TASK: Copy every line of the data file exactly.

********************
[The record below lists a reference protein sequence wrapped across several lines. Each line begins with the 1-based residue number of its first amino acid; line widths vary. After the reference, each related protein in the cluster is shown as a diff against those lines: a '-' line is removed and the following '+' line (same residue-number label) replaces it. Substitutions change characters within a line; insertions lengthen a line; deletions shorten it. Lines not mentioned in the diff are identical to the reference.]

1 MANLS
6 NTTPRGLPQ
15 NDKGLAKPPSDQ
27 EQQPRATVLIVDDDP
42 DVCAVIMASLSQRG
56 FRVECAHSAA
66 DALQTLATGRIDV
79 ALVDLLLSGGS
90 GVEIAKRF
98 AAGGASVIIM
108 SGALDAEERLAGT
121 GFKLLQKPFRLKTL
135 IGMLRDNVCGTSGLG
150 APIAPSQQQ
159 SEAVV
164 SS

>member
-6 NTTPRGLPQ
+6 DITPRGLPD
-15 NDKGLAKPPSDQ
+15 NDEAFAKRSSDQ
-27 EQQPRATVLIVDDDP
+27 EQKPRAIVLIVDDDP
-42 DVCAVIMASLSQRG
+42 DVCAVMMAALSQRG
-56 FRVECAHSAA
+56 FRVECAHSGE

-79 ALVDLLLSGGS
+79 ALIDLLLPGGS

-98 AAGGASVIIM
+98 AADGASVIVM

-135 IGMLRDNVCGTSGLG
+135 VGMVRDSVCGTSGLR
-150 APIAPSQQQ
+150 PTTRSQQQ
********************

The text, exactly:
[The record below lists a reference protein sequence wrapped across several lines. Each line begins with the 1-based residue number of its first amino acid; line widths vary. After the reference, each related protein in the cluster is shown as a diff against those lines: a '-' line is removed and the following '+' line (same residue-number label) replaces it. Substitutions change characters within a line; insertions lengthen a line; deletions shorten it. Lines not mentioned in the diff are identical to the reference.]

1 MANLS
6 NTTPRGLPQ
15 NDKGLAKPPSDQ
27 EQQPRATVLIVDDDP
42 DVCAVIMASLSQRG
56 FRVECAHSAA
66 DALQTLATGRIDV
79 ALVDLLLSGGS
90 GVEIAKRF
98 AAGGASVIIM
108 SGALDAEERLAGT
121 GFKLLQKPFRLKTL
135 IGMLRDNVCGTSGLG
150 APIAPSQQQ
159 SEAVV
164 SS

>member
-6 NTTPRGLPQ
+6 DITPRGLPD
-15 NDKGLAKPPSDQ
+15 NDEAFAKRSSDQ
-27 EQQPRATVLIVDDDP
+27 EQKPRAIVLIVDDDP
-42 DVCAVIMASLSQRG
+42 DVCAVMMAALSQRG
-56 FRVECAHSAA
+56 FRVECAHSGE

-79 ALVDLLLSGGS
+79 ALIDLLLPGGS

-98 AAGGASVIIM
+98 AADGASVIVM

-135 IGMLRDNVCGTSGLG
+135 VGMVRDSVCGTSGLR
-150 APIAPSQQQ
+150 PTTRSQQQ